The exterior looks pretty good, but this car is tiny and should in no way be called a "Cadillac". I thought that Cadillac had learned its lesson regarding tiny cars when they presented the Cimarron in the early 1980's. For some reason there's a belief that Cadillac has to offer "entry level" vehicles. As if someone is going to buy a Cadillac as their first car and then stick with the brand for the rest of their life. If that theory were valid, then Cadillac should offer tricycles for kiddies. Or maybe even baby strollers. After all - customer for life! The reality is that Cadillac has rightly meant the top of the line car, for people who frankly have a lot of money to spend. It meant a very roomy car, plush ride, first class interior, with all the bells and whistles (i.e. latest electronic gadgets). When you rode in a Cadillac, you were experiencing something different and great, that you'd aspire to own yourself, if/when you too had the big bucks. Instead of sticking with a very successful plan, Cadillac decided that their path should change to being an imitator of BMW, but at a cheaper price. So if BMW gives the public cramped, hard-riding cars, then so will Cadillac. If BMW sells cheap entry level cars, then so will Cadillac. One problem of following BMW is that by the time Cadillac has copied an existing BMW product and brought it to market, it's 5 years or so behind that product, due to development and production time. The other glaring problem is that if the public wants to buy a BMW, they'll buy a BMW, not a car that screams "BMW wannabe for the budget minded". If GM wants to sell cramped, hard-riding, cheap little cars - they should do so under that Chevrolet name. By putting this mediocrity on the market under the Cadillac name, people will think "Oh I've been in a Cadillac, it's nothing special". Yet, they really will not have experienced what Cadillac is supposed to be, or at least what it was back when it was the leading luxury brand in the US market. IF Cadillac is going to make a dimensionally small-ish car, it should still be very roomy for driver and all passengers. How can this be accomplished? Really the only way would be to make it a two seater. But that would take original thinking, something clearly lacking at GM, especially Cadillac. I'm sure if someone suggested making this a 2 seat only, "personal luxury" car, someone at GM would say "but but but BMW makes a small 4 passenger car, they don't make a small 2 passenger car". Which is exactly the point. Let the other brands cheapen themselves for "entry level" while Cadillac retains actual luxury standards. Cadillac should stand out in the luxury field, as a pioneer of its own course, rather than being a meek follower of others. It's so sad to see the decline of this once-great brand, run into the ground by unworthy idiots who don't have a clue about what Cadillac means or should be. Or frankly how to be a profitable brand, since this is actually a business, not a plaything.

  • Carsofchaos Bike lanes are in use what maybe 10 to 12 hours a day? The other periods of the day they aren't in use whatsoever. A bike can carry one person and a vehicle can carry multiple people. It's very simple math to figure out that a bike lane in no way shape or form will handle more people than cars will.The bigger issue is double parked delivery vehicles. They are often double parked and taking up lanes because there are cars parked on the curb. You combine that with a bike lane and pedestrians Crossing wherever they feel like it and it's a recipe for disaster. I think if we could just go back to two lanes of traffic things would flow much better. I started coming to the city in 2003 before a lot of these bike lanes were implemented and the traffic is definitely much worse now than it was back then. Sadly at this point I don't really think there is a solution but I can guarantee that congestion pricing will not fix this problem.
  • Charles When I lived in Los Angeles I saw a 9-5 a few times and instanly admired the sweeping low slug aerodynamic jet tech influenced lines and all that beautiful glass. The car was very different from what I expected from a Saab even though the 900 Turbo was nice. A casual lady friend had a Saab Sonnet, never drove or rode in it but nonetheless chilled my enthusiasm and I eventually forgot about Saabs. In the following years I have had seven Mercedes's, three or four Jaguars even two Daimlers both the 250 V-8 and the massive and powerful Majestic Major. Daily drivers of a brand new 300ZX 2+2 and Lincolns, plus a few diesel trucks. Having moved to my big farm in central New York, trucks and SUV's are the standard, even though I have a Mercedes S500 in one of my barns. Due to circumstances with my Ford Explorer and needing a second driver I found the 2006 9-5 locally. Very little surface rust, none undercarriage, original owner, garage kept, wife driver and all the original literature and a ton of paid receipts and history. The car just turned 200,000 miles and I love it. Feels new like I'm back in my Nissan 300ZX with a lot more European class and ready power with the awesome turbo. So fun to drive, the smooth power and torque is incredible! Great price paid to justify going through the car and giving her everything she needs, i.e., new tires, battery, all shocks, struts, control arms, timing chain and rust removable to come, plus more. The problem now is I want to restore it and likely put it in my concrete barn and only drive in good weather. As to the writer, Alex Dykes, I take great exception calling the 9-5 Saab "ugly," finding myself looking back at her beauty and uniqueness. Moreover, I get new looks from others not quite recognizing, like the days out west with my more expensive European cars. There are Saabs eclipsing 300K rourinely and one at a million miles and I believe one car with 500K on the original engine. So clearly, this is a keeper, in love already with my SportCombi. I want to be in that elite club.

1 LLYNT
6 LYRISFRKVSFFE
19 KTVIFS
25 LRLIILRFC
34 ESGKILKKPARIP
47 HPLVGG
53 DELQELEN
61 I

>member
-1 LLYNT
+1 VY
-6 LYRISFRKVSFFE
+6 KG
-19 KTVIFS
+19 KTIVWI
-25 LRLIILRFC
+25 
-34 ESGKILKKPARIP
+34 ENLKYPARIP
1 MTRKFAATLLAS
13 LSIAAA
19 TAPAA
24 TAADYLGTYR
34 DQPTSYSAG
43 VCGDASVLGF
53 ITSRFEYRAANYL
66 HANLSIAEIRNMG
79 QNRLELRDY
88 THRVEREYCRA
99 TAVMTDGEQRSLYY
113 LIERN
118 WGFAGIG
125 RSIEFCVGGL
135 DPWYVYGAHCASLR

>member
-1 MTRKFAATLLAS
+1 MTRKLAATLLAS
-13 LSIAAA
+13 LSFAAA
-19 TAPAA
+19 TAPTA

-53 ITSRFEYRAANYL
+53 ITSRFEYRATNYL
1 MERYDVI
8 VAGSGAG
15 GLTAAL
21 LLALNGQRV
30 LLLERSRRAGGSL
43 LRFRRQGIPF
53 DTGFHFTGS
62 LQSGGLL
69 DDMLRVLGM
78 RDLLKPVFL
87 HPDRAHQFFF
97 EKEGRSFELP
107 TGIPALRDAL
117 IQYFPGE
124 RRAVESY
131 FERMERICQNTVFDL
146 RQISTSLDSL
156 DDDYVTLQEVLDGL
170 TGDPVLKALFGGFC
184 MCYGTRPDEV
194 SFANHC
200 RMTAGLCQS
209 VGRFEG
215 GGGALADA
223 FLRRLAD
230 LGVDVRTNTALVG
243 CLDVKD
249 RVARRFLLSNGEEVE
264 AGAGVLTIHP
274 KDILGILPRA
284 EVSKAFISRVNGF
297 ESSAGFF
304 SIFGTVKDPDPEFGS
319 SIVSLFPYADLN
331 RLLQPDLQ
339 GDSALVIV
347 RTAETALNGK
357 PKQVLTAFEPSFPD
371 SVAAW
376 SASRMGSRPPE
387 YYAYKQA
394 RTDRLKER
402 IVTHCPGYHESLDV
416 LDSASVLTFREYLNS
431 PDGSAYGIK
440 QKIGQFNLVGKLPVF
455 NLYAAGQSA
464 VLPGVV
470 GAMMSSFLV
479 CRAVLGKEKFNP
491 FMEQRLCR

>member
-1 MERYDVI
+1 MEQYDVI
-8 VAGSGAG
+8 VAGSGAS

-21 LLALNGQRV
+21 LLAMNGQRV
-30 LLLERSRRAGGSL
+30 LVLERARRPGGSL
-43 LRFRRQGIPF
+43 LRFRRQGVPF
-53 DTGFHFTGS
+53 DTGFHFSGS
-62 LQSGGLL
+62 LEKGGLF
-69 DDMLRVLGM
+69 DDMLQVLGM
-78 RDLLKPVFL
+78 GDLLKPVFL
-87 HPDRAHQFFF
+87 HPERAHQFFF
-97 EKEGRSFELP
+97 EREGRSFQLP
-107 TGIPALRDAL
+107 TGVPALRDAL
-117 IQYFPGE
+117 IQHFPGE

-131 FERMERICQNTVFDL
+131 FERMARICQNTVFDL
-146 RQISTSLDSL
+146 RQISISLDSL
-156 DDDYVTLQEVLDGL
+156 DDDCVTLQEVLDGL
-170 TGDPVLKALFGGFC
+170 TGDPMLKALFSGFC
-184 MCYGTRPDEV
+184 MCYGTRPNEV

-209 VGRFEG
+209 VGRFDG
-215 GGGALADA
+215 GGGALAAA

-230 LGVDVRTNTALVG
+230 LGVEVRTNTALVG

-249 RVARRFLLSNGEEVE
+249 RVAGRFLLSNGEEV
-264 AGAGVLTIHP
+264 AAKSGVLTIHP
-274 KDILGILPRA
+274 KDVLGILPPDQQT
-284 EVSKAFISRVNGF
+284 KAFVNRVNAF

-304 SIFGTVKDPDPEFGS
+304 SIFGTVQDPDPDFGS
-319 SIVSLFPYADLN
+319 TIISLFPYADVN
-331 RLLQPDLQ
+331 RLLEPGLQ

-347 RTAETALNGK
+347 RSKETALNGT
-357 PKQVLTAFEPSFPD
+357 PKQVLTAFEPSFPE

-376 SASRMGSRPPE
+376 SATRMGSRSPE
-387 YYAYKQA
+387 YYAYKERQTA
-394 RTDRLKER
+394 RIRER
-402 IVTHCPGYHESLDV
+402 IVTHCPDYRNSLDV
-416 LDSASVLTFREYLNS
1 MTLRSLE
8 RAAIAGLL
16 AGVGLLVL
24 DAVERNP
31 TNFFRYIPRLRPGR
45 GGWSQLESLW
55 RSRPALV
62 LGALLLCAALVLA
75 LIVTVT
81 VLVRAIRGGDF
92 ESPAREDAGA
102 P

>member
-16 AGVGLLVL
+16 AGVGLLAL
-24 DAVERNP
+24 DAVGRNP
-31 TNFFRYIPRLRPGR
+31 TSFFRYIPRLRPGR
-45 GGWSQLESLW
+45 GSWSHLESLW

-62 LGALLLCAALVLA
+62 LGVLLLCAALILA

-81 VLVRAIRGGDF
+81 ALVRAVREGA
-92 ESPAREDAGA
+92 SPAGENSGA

• Marky S. I own the same C.C. XSE Hybrid AWD as in this article, but in Barcelona Red with the black roof. I love my car for its size, packaging, and the fact that it offers both AWD and Hybrid technology together. Visibility is impressive, as is its small turning circle. I consider the C.C. more of a "station wagon" by proportion, rather than an “SUV.” It is fun to drive, with zippy response and perky pick-up. It is a pleasant car to drive and ride in. It is not trying to be a “Butch Off-Roader”, or a cosseting “Luxury Cruiser.” Those are not its goals or purpose. The Corolla Cross XSE Hybrid AWD is a wonderful All-Purpose Car (O.K. – “SUV” if you must hear me say it!) with a combination of all the features it has at a reasonable price.
  • Ernesto Perez There's a line in the movie Armageddon where Bruce Willis says " is this the best idea NASA came up with?". Don't quote me. I'm asking is this the best idea NY came up with? What's next? Charging pedestrians to walk in certain parts of the city? Every year the price for everything gets more expensive and most of the services we pay for gets worse. Obviously more money is not the solution. What we need are better ideas, strategies and inventions. You want to charge drivers in the city - then put tolls on the free bridges like the Brooklyn, Manhattan and Williamsburg bridges. There's always a better way or product. It's just the idiots on top think they know best.
  • Carsofchaos The bike lanes aren't even close to carrying "more than the car lanes replaced". You clearly don't drive in Midtown Manhattan on a daily like I do.